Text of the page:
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I had done nothing wrong: Dumont's relief after two-year legal battle

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MELBOURNE, AUSTRALIA - DECEMBER 12: Trent Dumont of the Kangaroos during the North Melbourne Kangaroos training session at Arden Street in Melbourne, Australia on December 12, 2016. (Photo by Adam Trafford/AFL Media)
Trent Dumont is fully focused on footy again after a two-year legal battle
I didn't do anything wrong and that's why I was confident
Trent Dumont

IT WAS a cab ride that would haunt North Melbourne midfielder Trent Dumont for more than two years.

A boozy night out with a mate in Adelaide in October 2014 led to a protracted legal ordeal that finally ended in court last month.

Prosecutors dropped charges of aggravated burglary against Dumont and his friend Joshua Lomas, after evidence from the cab driver didn't match CCTV footage.

Speaking exclusively to AFL.com.au, Dumont said he always believed he'd be cleared.

"Obviously had to respect the process, but (I'm) relieved the right outcome's happened and I can focus on footy," the 21-year-old said. 

Having returned from a holiday in Bali, Dumont said he was surprised to learn he was the subject of a Crimestoppers call-out less than a month after the incident. 

He turned himself in to police but throughout it all protested his innocence. 

"It was a surprise, I'd come back from my holiday … a couple of weeks later it came to light," he said.

The cab driver made some serious accusations, including that he'd been pinned down and robbed by the pair.

Dumont and Lomas argued the driver had taken them the wrong way and they were trying to retrieve their $70 pre-paid fare. 

While the driver alleged he had been robbed by the pair, his version of events wasn't backed up by CCTV.

"The prosecution knew two years ago ... there was always a gap in the evidence," Dumont's lawyer Tony Burns told the court.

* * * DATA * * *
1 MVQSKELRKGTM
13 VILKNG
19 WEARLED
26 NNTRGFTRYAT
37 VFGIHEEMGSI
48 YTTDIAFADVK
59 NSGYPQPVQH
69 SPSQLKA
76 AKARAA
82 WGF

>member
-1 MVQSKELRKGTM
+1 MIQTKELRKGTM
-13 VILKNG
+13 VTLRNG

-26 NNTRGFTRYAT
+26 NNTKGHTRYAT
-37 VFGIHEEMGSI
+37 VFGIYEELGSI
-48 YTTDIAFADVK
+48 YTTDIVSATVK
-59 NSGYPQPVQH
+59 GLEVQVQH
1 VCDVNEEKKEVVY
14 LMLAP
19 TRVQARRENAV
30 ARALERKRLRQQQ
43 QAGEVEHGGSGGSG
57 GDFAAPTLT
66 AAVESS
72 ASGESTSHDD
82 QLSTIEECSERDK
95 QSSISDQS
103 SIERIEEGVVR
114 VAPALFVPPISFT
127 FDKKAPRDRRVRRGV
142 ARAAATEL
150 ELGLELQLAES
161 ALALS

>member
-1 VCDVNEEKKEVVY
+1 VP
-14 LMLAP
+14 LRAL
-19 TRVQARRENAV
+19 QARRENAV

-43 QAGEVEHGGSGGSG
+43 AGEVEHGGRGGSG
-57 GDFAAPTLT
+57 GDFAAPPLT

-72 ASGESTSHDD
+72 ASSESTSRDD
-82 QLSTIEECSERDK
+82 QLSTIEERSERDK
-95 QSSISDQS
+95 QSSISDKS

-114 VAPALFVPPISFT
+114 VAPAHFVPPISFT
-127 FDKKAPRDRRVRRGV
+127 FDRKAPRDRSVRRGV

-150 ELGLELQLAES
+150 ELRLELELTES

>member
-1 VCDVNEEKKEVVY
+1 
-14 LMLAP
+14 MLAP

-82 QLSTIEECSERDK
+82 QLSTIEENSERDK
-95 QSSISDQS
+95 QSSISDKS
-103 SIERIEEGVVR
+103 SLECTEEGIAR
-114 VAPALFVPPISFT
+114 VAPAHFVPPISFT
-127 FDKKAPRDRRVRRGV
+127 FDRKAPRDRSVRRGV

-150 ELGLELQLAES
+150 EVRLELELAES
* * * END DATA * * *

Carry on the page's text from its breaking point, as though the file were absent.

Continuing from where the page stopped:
"It's scandalous really that it got this far." 

Still, South Australian officials had pressed ahead with the charges, asking for multiple adjournments as they prepped their witness. 

"I didn't do anything wrong and that's why I was confident," Dumont said. 

And Justice Paul Muscat agreed, saying it was the "right decision" when prosecutors dropped the charges, but declaring it had come "about two years too late." 

The damage to Dumont's reputation was tough to handle as he copped grief on social media. 

"Obviously they're misinformed, and they weren't there, and they don't understand what's going on with the process and stuff," he said. 

"So they can say what they want to say, but at the end of the day I knew within myself that I had done nothing wrong.

Now, Dumont can turn his full attention to football as he looks to earn a contract extension beyond this season,

"It's a big relief, more so for my family as well, which makes me happy," he said.

"I feel like my bond with the club's become stronger because they've been there from the start and they've backed me from the start.

"Obviously it's not one of those things you want hanging over your head. 

"As much as you say you don't want people judging you ... it's good that it's gone and I can concentrate on footy."